2018 has been such a whirlwind of a year for Kanye West, but it has also introduced us to what many fans are calling "Soft Ye." West's phenomenal eighth studio album, ye, is a side of him we haven't seen much of before. At least not in this way. Much of the dark versus light themes explored on the very short, 23-minute record could stem from the events of 2016, in which his wife was robbed. This then led to the cancellation of half of his tour dates, but it seems as if he's grown significantly as a human being after his hospital admittance for exhaustion and just wants everyone to love everyone.
The album cover says it all with the words "I hate being Bi-Polar it's awesome" scribbled in the center. This is a nod to what West is about to publicly share with the world with ultimate vulnerability. He opens the album with "I Thought About Killing You", which is essentially a conversation between himself and his inner demon ("I think about killing myself, and I love me way more than I love you"). It gives us a front row look at what he's been dealing with, mainly mentally and emotionally, and it's almost shocking how much he's decided to reveal. Ye has nothing to hide and it takes an enormous amount of strength and courage to just put it out there like that. He made rapping about his feelings a thing before Drake ever did with 808s & Heartbreak, an album that compares nicely to ye. He wasn't even afraid to shed some tears at the listening party/live stream he had in Jackson Hole, Wyoming on May 31st.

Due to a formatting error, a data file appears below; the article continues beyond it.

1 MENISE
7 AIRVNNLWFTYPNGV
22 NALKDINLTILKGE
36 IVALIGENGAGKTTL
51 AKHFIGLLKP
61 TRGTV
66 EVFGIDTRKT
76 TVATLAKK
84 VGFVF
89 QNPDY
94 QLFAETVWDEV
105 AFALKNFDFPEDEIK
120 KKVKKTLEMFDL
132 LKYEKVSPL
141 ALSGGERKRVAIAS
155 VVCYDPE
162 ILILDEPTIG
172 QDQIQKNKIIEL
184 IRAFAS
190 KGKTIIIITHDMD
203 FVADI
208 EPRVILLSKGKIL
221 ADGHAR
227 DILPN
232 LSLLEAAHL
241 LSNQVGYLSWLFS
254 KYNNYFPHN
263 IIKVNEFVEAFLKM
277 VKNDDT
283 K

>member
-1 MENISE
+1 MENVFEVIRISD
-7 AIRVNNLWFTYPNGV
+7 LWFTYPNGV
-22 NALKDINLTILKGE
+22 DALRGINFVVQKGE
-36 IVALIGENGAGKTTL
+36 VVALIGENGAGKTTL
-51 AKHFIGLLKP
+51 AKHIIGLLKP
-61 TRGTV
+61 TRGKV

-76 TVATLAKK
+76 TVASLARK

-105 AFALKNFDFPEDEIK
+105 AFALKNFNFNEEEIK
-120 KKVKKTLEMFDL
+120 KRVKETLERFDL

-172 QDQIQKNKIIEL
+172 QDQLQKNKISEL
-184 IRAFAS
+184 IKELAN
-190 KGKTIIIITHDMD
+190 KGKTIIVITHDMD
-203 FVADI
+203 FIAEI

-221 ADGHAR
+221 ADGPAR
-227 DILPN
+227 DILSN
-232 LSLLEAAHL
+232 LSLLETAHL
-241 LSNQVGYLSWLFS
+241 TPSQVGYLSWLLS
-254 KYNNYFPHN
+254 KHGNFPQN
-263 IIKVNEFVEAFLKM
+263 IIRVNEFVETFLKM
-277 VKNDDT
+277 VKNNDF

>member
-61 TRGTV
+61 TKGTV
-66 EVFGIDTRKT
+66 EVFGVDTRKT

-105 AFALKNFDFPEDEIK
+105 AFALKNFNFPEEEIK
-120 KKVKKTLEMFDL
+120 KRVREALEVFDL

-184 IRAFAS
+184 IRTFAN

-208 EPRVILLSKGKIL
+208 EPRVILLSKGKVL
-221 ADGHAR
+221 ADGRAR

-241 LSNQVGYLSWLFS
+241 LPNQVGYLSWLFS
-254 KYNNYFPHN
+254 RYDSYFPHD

He addresses everything people have been talking about or wondering about ever since the Pablo era ended, especially with more recent event. His opiod addiction, his TMZ appearance, seeking professional help, and calling his bipolar disorder his "superpower." All of these mentions are just from one track, the standout banger "Yikes". If you want the soft stuff, it can be found on "Wouldn't Leave" or "Violent Crimes". The former is a dedication to women who've stuck with their significant others through thick and thin and that it's okay to be soft and/or admit to having mental health issues ("You know I'm sensitive, I got a gentle mental"). The latter is really meant for his two daughters, North and Chicago, where he warns them that men are only after one thing and that his perspective on women has drastically changed ("'Cause now I see women as somethin' to nurture / Not somethin' to conquer"). He briefly touched on this subject similar to this on Late Registration with "We Major" ("Until you have a daughter, that's what I call karma / And you pray to God she don't grow breasts too soon"). It's funny how something from 13 years ago comes back around and is more relevant now than before.
It was also a treat to hear Ye and Cudi collaborate again on "Ghost Town", another standout from the album, and it only makes the anticipation for June 8th's collaboration album, Kids See Ghosts, that much greater. It's also worth singling out newcomer 070 Shake. The 19 year-old singer from New Jersey can be found on two songs, but makes the biggest impact with her unique vocals laid on this specific track. She arguably has the catchiest hook on the album even though it's about putting your hand on a stove to see if you still bleed. Mental health is a serious issue that millions face and it's a topic that isn't at all talked about as much as it should be. West used his voice and this album as a platform to start this dialogue, and that's pretty fucking cool. ★★★★
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